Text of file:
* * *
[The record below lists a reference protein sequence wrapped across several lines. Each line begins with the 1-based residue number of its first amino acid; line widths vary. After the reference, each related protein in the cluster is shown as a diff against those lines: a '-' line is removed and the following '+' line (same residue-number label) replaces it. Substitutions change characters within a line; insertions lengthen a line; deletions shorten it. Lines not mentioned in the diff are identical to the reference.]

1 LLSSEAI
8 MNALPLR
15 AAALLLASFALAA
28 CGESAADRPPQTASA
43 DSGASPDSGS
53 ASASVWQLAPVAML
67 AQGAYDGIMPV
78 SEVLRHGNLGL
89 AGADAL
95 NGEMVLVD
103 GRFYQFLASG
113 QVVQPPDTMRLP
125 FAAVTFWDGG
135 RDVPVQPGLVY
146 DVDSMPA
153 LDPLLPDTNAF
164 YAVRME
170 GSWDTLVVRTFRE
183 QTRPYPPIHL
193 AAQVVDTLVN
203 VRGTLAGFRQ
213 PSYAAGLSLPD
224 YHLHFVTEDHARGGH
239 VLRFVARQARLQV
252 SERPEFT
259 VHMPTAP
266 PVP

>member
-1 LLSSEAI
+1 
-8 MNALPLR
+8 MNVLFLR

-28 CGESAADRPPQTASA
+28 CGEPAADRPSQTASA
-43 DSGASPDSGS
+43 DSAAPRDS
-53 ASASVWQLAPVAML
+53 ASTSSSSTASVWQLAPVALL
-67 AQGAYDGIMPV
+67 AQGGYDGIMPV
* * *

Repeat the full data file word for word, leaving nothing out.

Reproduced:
[The record below lists a reference protein sequence wrapped across several lines. Each line begins with the 1-based residue number of its first amino acid; line widths vary. After the reference, each related protein in the cluster is shown as a diff against those lines: a '-' line is removed and the following '+' line (same residue-number label) replaces it. Substitutions change characters within a line; insertions lengthen a line; deletions shorten it. Lines not mentioned in the diff are identical to the reference.]

1 LLSSEAI
8 MNALPLR
15 AAALLLASFALAA
28 CGESAADRPPQTASA
43 DSGASPDSGS
53 ASASVWQLAPVAML
67 AQGAYDGIMPV
78 SEVLRHGNLGL
89 AGADAL
95 NGEMVLVD
103 GRFYQFLASG
113 QVVQPPDTMRLP
125 FAAVTFWDGG
135 RDVPVQPGLVY
146 DVDSMPA
153 LDPLLPDTNAF
164 YAVRME
170 GSWDTLVVRTFRE
183 QTRPYPPIHL
193 AAQVVDTLVN
203 VRGTLAGFRQ
213 PSYAAGLSLPD
224 YHLHFVTEDHARGGH
239 VLRFVARQARLQV
252 SERPEFT
259 VHMPTAP
266 PVP

>member
-1 LLSSEAI
+1 
-8 MNALPLR
+8 MNVLFLR

-28 CGESAADRPPQTASA
+28 CGEPAADRPSQTASA
-43 DSGASPDSGS
+43 DSAAPRDS
-53 ASASVWQLAPVAML
+53 ASTSSSSTASVWQLAPVALL
-67 AQGAYDGIMPV
+67 AQGGYDGIMPV